Now that the new study has shown that the risk to the mental health of women having abortions is the same as women continuing with the pregnancy, doctors authorising abortions cannot do so on the grounds of mental health, and therefore by signing papers authorising abortion are acting illegally. Dr. Saunders states "If they continue to authorise abortions on mental health grounds from now on they will then be knowingly making false statements on legal documents". Their penalty? Dr. Saunders becomes even more hyperbolic here. Under the Offences Against the Person Act 1961, doctors could face life imprisonment as "making false statements on an abortion authorisation certificate is a form of perjury".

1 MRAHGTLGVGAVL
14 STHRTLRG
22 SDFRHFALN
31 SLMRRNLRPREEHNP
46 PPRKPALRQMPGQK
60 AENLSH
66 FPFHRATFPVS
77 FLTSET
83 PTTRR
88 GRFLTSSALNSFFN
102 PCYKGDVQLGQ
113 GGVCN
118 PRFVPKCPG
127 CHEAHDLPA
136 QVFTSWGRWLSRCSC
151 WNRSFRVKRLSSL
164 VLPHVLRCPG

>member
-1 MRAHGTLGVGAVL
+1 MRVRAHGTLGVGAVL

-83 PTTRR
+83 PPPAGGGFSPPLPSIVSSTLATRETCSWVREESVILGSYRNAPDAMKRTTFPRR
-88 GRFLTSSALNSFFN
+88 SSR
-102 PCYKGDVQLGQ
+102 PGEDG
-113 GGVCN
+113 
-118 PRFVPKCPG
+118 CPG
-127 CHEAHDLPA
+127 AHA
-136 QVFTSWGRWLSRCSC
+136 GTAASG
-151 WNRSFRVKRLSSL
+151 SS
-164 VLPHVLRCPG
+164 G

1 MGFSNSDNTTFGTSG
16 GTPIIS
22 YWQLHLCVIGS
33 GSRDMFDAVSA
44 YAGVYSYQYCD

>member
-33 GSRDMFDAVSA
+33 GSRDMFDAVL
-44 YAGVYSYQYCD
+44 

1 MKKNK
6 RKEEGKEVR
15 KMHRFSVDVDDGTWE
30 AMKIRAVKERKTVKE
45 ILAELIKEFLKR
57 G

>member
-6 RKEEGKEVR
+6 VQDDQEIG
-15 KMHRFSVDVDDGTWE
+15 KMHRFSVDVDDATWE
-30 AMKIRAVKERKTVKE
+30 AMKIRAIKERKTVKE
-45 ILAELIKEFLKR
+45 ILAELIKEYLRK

I'm sure most high school or university students with any training in critical thinking could spot the basic flaw in Dr. Saunders' new argument, which suggests he's either being disingenuous or doesn't understand some basic principles of logic: specifically, which comparison groups would enable us to make an evidence-based statement. It's pleasing, however, to see that he now accepts there is no link between mental health and abortion. Anyway, back to the fatal flaw in this shiny new argument; it's simply that those continuing with unwanted pregnancies (the comparison group in the new report) are a self-selecting group, of which a woman asking for an abortion is not a member. Let's imagine one such woman requesting an abortion; let's call her Julie. Dr. Saunders says I shouldn't sign the papers as it's now shown that there would be no damage to Julie's mental health if I failed to do so. He infers this from the report as it shows that giving birth to an 'unwanted pregancy' has the same effect on mental health as having an abortion.